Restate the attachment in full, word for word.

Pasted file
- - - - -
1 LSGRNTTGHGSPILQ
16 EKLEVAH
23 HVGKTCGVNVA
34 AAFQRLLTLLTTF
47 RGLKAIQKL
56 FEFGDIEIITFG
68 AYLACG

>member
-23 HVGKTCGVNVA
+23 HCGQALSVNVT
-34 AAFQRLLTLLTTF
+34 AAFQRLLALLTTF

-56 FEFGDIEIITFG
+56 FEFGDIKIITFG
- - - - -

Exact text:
1 LSGRNTTGHGSPILQ
16 EKLEVAH
23 HVGKTCGVNVA
34 AAFQRLLTLLTTF
47 RGLKAIQKL
56 FEFGDIEIITFG
68 AYLACG

>member
-23 HVGKTCGVNVA
+23 HCGQALSVNVT
-34 AAFQRLLTLLTTF
+34 AAFQRLLALLTTF

-56 FEFGDIEIITFG
+56 FEFGDIKIITFG